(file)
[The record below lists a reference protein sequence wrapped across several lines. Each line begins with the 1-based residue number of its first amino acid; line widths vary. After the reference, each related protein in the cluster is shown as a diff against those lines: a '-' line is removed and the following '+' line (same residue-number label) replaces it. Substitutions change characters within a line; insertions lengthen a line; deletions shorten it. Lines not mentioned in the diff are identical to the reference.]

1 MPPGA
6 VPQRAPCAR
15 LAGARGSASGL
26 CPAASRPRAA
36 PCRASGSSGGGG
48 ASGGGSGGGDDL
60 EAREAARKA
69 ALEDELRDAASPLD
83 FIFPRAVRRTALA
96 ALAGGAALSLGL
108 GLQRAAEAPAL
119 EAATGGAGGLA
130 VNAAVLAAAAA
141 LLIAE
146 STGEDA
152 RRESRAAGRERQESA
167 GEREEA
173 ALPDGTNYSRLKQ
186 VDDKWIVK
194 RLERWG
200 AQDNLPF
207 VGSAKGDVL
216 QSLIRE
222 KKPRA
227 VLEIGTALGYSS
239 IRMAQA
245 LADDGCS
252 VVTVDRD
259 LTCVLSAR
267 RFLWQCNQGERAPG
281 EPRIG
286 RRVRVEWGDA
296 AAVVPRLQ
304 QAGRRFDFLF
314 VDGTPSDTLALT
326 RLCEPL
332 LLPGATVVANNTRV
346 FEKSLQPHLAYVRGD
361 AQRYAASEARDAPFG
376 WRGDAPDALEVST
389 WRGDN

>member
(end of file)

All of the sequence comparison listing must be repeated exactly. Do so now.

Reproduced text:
[The record below lists a reference protein sequence wrapped across several lines. Each line begins with the 1-based residue number of its first amino acid; line widths vary. After the reference, each related protein in the cluster is shown as a diff against those lines: a '-' line is removed and the following '+' line (same residue-number label) replaces it. Substitutions change characters within a line; insertions lengthen a line; deletions shorten it. Lines not mentioned in the diff are identical to the reference.]

1 MPPGA
6 VPQRAPCAR
15 LAGARGSASGL
26 CPAASRPRAA
36 PCRASGSSGGGG
48 ASGGGSGGGDDL
60 EAREAARKA
69 ALEDELRDAASPLD
83 FIFPRAVRRTALA
96 ALAGGAALSLGL
108 GLQRAAEAPAL
119 EAATGGAGGLA
130 VNAAVLAAAAA
141 LLIAE
146 STGEDA
152 RRESRAAGRERQESA
167 GEREEA
173 ALPDGTNYSRLKQ
186 VDDKWIVK
194 RLERWG
200 AQDNLPF
207 VGSAKGDVL
216 QSLIRE
222 KKPRA
227 VLEIGTALGYSS
239 IRMAQA
245 LADDGCS
252 VVTVDRD
259 LTCVLSAR
267 RFLWQCNQGERAPG
281 EPRIG
286 RRVRVEWGDA
296 AAVVPRLQ
304 QAGRRFDFLF
314 VDGTPSDTLALT
326 RLCEPL
332 LLPGATVVANNTRV
346 FEKSLQPHLAYVRGD
361 AQRYAASEARDAPFG
376 WRGDAPDALEVST
389 WRGDN

>member